5. How much do you know about Iranian/Canadian foods?
  6. nothing 0 1 2 3 4 5 6 7 8 9 very much

    Please list two important facts about Iranian/Canadian food, if known

    a) _______________________________________________________________

    b) _______________________________________________________________

  7. How much do you know about Iranian/Canadian culture?
  8. nothing 0 1 2 3 4 5 6 7 8 9 very much

    Please list two important facts about Iranian/Canadian culture, if known

    a) ________________________________________________________________

    b) ________________________________________________________________

  9. What is Iranian/Canadians Language? ___________________ If you know the answer to the previous question, using the 0 (=very negative) to 9 (=very positive) rating scale, what is your first impression about it? _____
  10. Do you know any of Iranian/Canadians Institutions? ________ If yes which one/s? ___ If you know the answer, using the 0 (=very negative) to 9 (=very positive) rating scale, what is your first impression about it? _____
  11. Do you know any of Iranian/Canadians traditions?_______ If yes which one/s? ______ If you know the answer to the previous question, using the 0 (=very negative) to 9 (=very positive) rating scale, what is your first impression about it? _____
  12. What is the most common religion in Iranian/Canadian? _________ If you know the answer to the previous question, using the 0 (=very negative) to 9 (=very positive) rating scale, what is your first impression of Iranians/Canadians as having that religion? _____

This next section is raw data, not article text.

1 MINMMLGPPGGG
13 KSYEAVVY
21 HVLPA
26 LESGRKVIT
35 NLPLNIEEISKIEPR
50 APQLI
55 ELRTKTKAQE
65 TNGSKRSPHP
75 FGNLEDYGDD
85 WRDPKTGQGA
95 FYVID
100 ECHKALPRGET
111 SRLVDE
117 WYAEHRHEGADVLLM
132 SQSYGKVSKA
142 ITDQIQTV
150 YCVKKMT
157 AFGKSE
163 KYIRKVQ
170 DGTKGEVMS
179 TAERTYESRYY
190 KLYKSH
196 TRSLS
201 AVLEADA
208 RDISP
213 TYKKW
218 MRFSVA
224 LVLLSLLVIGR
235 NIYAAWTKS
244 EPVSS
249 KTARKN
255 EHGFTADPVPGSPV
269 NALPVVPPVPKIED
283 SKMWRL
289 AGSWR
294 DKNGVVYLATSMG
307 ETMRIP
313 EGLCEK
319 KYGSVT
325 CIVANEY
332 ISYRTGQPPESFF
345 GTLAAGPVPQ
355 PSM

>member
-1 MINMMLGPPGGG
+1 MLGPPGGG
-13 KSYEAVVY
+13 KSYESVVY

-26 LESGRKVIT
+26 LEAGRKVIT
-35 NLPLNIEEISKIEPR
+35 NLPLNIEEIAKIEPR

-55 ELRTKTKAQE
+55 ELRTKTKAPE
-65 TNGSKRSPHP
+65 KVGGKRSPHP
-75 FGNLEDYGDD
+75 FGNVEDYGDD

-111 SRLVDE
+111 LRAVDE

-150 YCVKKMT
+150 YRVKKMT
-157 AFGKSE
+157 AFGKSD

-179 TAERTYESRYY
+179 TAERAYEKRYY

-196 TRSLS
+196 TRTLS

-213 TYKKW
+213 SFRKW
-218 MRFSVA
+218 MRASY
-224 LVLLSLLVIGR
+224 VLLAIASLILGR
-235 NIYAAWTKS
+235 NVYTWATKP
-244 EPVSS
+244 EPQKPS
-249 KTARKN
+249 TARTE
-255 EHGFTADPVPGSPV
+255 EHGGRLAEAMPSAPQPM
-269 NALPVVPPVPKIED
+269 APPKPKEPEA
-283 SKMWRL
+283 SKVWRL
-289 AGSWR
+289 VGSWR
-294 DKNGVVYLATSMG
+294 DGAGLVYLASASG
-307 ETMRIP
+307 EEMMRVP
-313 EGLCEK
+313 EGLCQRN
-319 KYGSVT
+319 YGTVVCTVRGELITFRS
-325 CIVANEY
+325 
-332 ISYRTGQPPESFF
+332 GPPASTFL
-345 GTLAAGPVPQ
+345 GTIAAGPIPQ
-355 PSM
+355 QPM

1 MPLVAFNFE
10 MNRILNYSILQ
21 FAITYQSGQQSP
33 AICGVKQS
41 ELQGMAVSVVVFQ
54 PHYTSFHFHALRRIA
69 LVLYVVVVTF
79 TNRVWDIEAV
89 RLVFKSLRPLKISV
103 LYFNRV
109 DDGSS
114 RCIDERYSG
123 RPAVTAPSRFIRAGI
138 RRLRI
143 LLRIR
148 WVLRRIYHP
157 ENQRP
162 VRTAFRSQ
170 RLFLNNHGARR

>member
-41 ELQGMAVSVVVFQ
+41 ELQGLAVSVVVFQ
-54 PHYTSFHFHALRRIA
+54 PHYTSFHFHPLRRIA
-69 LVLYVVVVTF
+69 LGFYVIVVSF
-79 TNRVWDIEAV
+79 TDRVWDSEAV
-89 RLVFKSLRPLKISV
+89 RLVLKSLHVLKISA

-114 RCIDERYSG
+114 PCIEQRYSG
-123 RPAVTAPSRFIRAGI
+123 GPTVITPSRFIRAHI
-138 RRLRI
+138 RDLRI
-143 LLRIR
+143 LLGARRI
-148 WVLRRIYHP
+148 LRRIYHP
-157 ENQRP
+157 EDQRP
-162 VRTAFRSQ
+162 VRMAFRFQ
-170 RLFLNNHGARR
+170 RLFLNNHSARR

13. Do you know any of Iranian/Canadiansí fashion? ________ If yes which one/s? _______ If you know any Iranian/Canadiansí clothing, If you know the answer to the previous question, using the 0 (=very negative) to 9 (=very positive) rating scale, what is your first impression about it? _____
  14. How do Iranian/Canadians marry (for example: arranged marriage, they date, etc.) ________________________________ If you know the answer to the previous question, using the 0 (=very negative) to 9 (=very positive) rating scale, what is your first impression about it? _____

2) The Behaviour Intention

(Canadians will answer about Iranians and vice versa)

Below is a list of statements. Please rate how much you agree or disagree with each. In making your ratings, please use the following scale:

Strongly disagree 0 1 2 3 4 5 6 7 8 9 Strongly agree

  1. ___ I believe many aspects of Iranian/Canadian culture would be good to adopt in Canada.
  2. ___ I prefer Canadian culture to Iranian/Canadian culture
  3. ___ I would be happy to bring an Iranian/Canadian friend home to my parents for dinner